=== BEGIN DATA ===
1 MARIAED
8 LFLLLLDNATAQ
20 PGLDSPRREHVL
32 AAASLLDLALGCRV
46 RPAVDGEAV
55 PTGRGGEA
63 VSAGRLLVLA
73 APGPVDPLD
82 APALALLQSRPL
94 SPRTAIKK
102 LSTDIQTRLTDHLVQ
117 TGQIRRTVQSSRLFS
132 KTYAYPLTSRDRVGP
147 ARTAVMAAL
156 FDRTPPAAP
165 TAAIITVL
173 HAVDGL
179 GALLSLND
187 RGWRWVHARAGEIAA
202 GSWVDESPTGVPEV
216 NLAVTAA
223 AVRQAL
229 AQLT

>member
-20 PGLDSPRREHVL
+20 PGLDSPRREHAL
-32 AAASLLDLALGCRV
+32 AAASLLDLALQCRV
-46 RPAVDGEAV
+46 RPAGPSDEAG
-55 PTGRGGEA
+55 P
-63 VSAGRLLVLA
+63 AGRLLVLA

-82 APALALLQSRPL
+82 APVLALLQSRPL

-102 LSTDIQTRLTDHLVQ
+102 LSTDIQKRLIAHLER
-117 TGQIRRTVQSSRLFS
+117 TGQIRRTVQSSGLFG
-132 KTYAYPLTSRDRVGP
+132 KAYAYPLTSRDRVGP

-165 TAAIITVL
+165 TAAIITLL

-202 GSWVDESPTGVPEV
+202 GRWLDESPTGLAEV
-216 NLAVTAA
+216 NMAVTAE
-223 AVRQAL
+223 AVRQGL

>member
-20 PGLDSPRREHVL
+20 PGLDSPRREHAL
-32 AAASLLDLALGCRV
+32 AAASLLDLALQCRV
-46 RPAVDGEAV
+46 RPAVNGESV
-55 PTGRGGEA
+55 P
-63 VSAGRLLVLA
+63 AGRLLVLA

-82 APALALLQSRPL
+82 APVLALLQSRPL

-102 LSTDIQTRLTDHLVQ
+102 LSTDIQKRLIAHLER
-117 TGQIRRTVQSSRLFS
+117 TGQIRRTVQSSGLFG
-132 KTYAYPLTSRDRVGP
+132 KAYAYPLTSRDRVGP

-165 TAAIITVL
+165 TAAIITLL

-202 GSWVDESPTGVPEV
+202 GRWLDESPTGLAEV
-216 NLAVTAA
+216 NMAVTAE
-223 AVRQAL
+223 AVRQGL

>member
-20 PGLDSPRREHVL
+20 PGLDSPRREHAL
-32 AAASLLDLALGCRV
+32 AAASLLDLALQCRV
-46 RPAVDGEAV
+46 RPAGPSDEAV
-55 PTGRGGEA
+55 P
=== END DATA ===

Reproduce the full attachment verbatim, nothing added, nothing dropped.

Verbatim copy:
1 MARIAED
8 LFLLLLDNATAQ
20 PGLDSPRREHVL
32 AAASLLDLALGCRV
46 RPAVDGEAV
55 PTGRGGEA
63 VSAGRLLVLA
73 APGPVDPLD
82 APALALLQSRPL
94 SPRTAIKK
102 LSTDIQTRLTDHLVQ
117 TGQIRRTVQSSRLFS
132 KTYAYPLTSRDRVGP
147 ARTAVMAAL
156 FDRTPPAAP
165 TAAIITVL
173 HAVDGL
179 GALLSLND
187 RGWRWVHARAGEIAA
202 GSWVDESPTGVPEV
216 NLAVTAA
223 AVRQAL
229 AQLT

>member
-20 PGLDSPRREHVL
+20 PGLDSPRREHAL
-32 AAASLLDLALGCRV
+32 AAASLLDLALQCRV
-46 RPAVDGEAV
+46 RPAGPSDEAG
-55 PTGRGGEA
+55 P
-63 VSAGRLLVLA
+63 AGRLLVLA

-82 APALALLQSRPL
+82 APVLALLQSRPL

-102 LSTDIQTRLTDHLVQ
+102 LSTDIQKRLIAHLER
-117 TGQIRRTVQSSRLFS
+117 TGQIRRTVQSSGLFG
-132 KTYAYPLTSRDRVGP
+132 KAYAYPLTSRDRVGP

-165 TAAIITVL
+165 TAAIITLL

-202 GSWVDESPTGVPEV
+202 GRWLDESPTGLAEV
-216 NLAVTAA
+216 NMAVTAE
-223 AVRQAL
+223 AVRQGL

>member
-20 PGLDSPRREHVL
+20 PGLDSPRREHAL
-32 AAASLLDLALGCRV
+32 AAASLLDLALQCRV
-46 RPAVDGEAV
+46 RPAVNGESV
-55 PTGRGGEA
+55 P
-63 VSAGRLLVLA
+63 AGRLLVLA

-82 APALALLQSRPL
+82 APVLALLQSRPL

-102 LSTDIQTRLTDHLVQ
+102 LSTDIQKRLIAHLER
-117 TGQIRRTVQSSRLFS
+117 TGQIRRTVQSSGLFG
-132 KTYAYPLTSRDRVGP
+132 KAYAYPLTSRDRVGP

-165 TAAIITVL
+165 TAAIITLL

-202 GSWVDESPTGVPEV
+202 GRWLDESPTGLAEV
-216 NLAVTAA
+216 NMAVTAE
-223 AVRQAL
+223 AVRQGL

>member
-20 PGLDSPRREHVL
+20 PGLDSPRREHAL
-32 AAASLLDLALGCRV
+32 AAASLLDLALQCRV
-46 RPAVDGEAV
+46 RPAGPSDEAV
-55 PTGRGGEA
+55 P